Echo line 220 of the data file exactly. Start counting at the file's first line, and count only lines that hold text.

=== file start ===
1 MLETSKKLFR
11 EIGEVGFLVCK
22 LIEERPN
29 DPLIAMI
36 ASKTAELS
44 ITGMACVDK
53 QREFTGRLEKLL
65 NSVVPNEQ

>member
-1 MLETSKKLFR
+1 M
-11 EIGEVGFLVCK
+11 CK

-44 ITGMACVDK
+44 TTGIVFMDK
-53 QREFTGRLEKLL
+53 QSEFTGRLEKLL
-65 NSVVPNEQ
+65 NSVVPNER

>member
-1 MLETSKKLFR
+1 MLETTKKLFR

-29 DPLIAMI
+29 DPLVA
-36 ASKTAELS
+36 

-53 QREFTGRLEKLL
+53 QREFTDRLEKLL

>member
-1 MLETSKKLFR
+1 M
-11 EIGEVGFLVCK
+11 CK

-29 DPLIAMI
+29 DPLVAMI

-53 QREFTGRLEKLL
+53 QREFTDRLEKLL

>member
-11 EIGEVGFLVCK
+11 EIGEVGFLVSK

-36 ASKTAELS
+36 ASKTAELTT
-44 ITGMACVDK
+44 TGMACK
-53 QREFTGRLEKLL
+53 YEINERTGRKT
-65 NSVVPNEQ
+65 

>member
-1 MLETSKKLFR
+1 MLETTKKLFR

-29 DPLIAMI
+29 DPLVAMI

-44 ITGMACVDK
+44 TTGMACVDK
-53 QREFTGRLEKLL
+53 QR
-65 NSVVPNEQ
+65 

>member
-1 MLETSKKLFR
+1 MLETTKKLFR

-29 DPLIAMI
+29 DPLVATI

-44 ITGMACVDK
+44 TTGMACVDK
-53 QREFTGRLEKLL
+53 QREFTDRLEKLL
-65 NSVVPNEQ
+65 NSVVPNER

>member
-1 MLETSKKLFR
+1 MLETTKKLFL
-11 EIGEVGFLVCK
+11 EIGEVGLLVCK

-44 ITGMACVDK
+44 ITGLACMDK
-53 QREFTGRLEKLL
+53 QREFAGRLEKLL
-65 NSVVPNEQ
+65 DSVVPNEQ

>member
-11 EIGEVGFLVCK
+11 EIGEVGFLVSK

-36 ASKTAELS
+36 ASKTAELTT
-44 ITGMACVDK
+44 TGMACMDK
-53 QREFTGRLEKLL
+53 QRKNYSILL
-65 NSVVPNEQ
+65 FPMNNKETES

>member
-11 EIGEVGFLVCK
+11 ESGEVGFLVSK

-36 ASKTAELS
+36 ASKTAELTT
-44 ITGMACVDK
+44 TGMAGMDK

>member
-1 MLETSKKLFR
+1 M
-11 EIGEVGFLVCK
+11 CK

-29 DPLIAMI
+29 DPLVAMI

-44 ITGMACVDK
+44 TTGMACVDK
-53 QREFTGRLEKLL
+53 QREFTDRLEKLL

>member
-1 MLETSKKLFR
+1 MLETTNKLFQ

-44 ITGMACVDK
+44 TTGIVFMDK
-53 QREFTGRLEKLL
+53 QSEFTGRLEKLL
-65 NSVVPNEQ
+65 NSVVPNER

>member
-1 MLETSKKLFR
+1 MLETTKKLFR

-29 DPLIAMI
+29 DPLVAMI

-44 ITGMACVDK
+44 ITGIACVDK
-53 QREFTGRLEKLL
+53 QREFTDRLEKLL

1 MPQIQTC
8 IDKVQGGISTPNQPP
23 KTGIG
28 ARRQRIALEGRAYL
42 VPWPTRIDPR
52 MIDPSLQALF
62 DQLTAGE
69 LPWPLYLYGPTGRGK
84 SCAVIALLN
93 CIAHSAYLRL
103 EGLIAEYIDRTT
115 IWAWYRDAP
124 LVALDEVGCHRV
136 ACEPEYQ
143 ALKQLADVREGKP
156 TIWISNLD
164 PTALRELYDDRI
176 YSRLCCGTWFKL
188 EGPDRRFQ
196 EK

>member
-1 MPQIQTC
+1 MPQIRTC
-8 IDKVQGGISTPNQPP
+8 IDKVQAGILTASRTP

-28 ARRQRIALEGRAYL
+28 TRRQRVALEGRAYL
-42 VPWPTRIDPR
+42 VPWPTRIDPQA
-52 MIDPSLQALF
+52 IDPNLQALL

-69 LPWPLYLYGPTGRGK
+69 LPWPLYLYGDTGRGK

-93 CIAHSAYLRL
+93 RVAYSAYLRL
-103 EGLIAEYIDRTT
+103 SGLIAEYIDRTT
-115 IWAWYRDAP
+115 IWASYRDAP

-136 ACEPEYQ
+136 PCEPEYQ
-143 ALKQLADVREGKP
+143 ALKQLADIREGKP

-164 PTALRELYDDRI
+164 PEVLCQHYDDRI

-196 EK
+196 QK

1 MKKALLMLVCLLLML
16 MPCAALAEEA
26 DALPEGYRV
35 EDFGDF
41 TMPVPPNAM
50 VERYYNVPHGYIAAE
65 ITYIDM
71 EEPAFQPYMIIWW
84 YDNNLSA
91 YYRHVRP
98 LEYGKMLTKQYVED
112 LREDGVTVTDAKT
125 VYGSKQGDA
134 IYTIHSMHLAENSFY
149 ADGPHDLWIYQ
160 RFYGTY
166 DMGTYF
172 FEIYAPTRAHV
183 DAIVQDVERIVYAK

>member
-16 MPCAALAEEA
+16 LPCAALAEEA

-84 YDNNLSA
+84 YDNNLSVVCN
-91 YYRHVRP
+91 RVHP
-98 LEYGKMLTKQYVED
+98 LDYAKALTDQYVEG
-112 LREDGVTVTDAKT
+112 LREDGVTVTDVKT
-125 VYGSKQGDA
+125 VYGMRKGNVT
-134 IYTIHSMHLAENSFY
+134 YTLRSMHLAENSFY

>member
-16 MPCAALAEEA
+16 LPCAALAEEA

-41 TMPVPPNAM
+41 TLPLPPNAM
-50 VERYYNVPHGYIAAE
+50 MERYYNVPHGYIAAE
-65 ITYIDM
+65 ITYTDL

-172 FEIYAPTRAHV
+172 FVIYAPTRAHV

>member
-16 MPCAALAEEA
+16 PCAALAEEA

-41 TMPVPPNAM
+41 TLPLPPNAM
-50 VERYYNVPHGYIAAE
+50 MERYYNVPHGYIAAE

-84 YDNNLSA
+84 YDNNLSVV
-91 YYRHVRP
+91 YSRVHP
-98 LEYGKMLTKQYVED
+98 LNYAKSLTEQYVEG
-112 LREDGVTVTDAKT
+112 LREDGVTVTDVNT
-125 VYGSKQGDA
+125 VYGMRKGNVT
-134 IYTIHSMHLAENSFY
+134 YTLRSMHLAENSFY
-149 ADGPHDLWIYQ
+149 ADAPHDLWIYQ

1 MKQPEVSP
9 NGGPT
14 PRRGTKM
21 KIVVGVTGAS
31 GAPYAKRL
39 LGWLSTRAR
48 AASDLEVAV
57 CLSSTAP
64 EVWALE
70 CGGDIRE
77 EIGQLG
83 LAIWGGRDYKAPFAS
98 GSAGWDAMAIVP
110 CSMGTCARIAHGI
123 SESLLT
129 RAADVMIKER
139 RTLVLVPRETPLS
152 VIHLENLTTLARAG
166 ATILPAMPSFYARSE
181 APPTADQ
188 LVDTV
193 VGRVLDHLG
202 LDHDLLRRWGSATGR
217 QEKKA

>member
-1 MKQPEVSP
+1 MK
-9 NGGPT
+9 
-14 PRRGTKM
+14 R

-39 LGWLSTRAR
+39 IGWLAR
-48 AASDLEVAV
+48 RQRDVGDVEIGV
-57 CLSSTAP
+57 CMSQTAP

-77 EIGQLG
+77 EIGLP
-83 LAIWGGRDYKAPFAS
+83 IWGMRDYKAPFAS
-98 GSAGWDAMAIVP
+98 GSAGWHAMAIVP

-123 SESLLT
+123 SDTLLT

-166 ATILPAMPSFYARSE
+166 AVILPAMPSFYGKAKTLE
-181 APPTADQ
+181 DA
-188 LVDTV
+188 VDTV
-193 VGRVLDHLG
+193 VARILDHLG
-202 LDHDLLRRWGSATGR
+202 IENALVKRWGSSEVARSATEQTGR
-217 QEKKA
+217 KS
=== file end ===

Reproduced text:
+172 FVIYAPTRAHV